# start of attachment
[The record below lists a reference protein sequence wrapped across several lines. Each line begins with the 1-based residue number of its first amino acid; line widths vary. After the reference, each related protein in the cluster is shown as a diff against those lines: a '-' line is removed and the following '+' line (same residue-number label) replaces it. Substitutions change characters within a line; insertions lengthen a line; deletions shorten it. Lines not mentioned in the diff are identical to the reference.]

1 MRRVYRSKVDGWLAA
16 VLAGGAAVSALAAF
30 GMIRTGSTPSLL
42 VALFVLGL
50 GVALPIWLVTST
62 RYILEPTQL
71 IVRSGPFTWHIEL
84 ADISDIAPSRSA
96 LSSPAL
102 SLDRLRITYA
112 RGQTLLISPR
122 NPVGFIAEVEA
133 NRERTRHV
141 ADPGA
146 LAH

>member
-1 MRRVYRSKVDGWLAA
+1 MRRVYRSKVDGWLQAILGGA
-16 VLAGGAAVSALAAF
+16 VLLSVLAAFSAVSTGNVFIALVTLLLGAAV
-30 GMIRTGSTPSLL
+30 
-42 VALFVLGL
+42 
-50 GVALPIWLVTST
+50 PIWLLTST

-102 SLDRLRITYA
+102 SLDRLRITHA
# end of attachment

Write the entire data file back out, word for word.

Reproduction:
[The record below lists a reference protein sequence wrapped across several lines. Each line begins with the 1-based residue number of its first amino acid; line widths vary. After the reference, each related protein in the cluster is shown as a diff against those lines: a '-' line is removed and the following '+' line (same residue-number label) replaces it. Substitutions change characters within a line; insertions lengthen a line; deletions shorten it. Lines not mentioned in the diff are identical to the reference.]

1 MRRVYRSKVDGWLAA
16 VLAGGAAVSALAAF
30 GMIRTGSTPSLL
42 VALFVLGL
50 GVALPIWLVTST
62 RYILEPTQL
71 IVRSGPFTWHIEL
84 ADISDIAPSRSA
96 LSSPAL
102 SLDRLRITYA
112 RGQTLLISPR
122 NPVGFIAEVEA
133 NRERTRHV
141 ADPGA
146 LAH

>member
-1 MRRVYRSKVDGWLAA
+1 MRRVYRSKVDGWLQAILGGA
-16 VLAGGAAVSALAAF
+16 VLLSVLAAFSAVSTGNVFIALVTLLLGAAV
-30 GMIRTGSTPSLL
+30 
-42 VALFVLGL
+42 
-50 GVALPIWLVTST
+50 PIWLLTST

-102 SLDRLRITYA
+102 SLDRLRITHA